Electricity Act 1999 - An act to provide for the establishment of the Electricity Regulatory Authority; to provide for its functions, powers and administration; to provide for the generation, transmission, distribution, sale and use of electricity; to provide for the licensing and control of activities in the electricity sector; to provide for plant and equipment and for matters relating to safety; to liberalize and introduce competition in the electricity sector; to repeal the Electricity Act, Cap 135 and the Uganda Electricity Board (Special provisions) Act, Cap. 136; to provide for a successor Company to the Uganda Electricity Board, and for connected purposes. The Electricity Regulatory Authority Web site includes links to licenses and application forms as well as regulations and standards and a Uganda proforma power purchase agreement (PDF).

See also Uganda's PPP Act in relation to the power sector.


One of the key long-term objectives of the Vietnamese government in the power sector is to establish a competitive electricity market. Although this process is already underway, all segments of the sector (generation, transmission and distribution) continue to be dominated by the state utility Vietnam Electricity (EVN) and its subsidiaries. However, PPPs are playing an increasingly important role in introducing private sector participants into the power sector and creating a more competitive electricity market.

The Electricity Law of 2004 (as amended in 2012 and 2018) is the principal legislation regulating the electricity sector in Vietnam. Among other things, the Electricity Law sets out:

  1. the regulatory requirements for electricity development investment and planning;

  2. policies and measures to encourage and accelerate conservation in electricity generation, transmission, distribution and use;

  3. the electricity market including its principles, market participants, and market operation and control;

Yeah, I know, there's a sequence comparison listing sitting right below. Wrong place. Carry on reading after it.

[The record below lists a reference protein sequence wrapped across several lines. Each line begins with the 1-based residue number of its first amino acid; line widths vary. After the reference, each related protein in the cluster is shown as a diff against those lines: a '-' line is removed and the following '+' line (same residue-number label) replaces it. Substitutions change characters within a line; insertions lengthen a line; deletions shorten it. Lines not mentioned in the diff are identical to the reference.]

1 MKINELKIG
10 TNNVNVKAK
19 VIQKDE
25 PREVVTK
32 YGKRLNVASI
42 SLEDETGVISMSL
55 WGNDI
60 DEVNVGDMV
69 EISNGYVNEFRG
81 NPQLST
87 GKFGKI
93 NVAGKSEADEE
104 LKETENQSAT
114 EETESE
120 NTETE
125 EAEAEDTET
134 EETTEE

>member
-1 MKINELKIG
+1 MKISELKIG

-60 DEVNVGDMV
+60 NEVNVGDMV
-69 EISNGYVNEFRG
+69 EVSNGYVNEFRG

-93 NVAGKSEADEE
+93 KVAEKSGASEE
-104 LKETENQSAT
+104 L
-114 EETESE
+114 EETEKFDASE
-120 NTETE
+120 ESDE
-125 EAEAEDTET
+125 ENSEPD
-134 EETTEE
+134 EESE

4. the conditions and requirements for operating in the electrical sector; and

  5. pricing and licensing rules.

The Electricity Law is supplemented by a number of guiding decrees, decisions, and circulars issued by governmental authorities.

The Asia Development Bank has also published a roadmap which provides an overview of the regulatory landscape in the Vietnam energy sector.


Energy Regulation Act 2019 – This Act repeals and replaces the previous Energy Regulation Act 1995. The Act provides for the licensing of enterprises in the energy sector and redefines the functions of the Energy Regulation Board.

While the Energy Regulation Board continues to have a role in issuing licenses and monitoring competition levels within the energy sector, pursuant to the 2019 Act, it will also have a role in monitoring the efficiency and performance of licensees; imposing administrative penalties when license conditions have been violated; and approving, reviewing and regulating power purchase and supply agreements.

The Energy Regulation Board website has links to a number of standards and guidelines, including other energy legislation, the Zambian Distribution Grid Code and Power Purchase and Supply Agreements Regulatory Review Guidelines.

II. Regulations

Regulation in Practice - Evaluation of Regulatory Systems

Regulatory systems often do not operate as planned because frequently there is a big gap between what is written in the law and what is implemented in practice. In situations where the regulatory system is not operating well, the World Bank often recommends independent and public evaluations of the system.

Such evaluations have now been performed several countries or regions (Mongolia, Brazil, the Eastern Caribbean and India). A roadmap for performing such evaluations can be found in the World Bank/ PPIAF Handbook For Evaluating Infrastructure Regulatory Systems (pdf)

Sample Evaluations: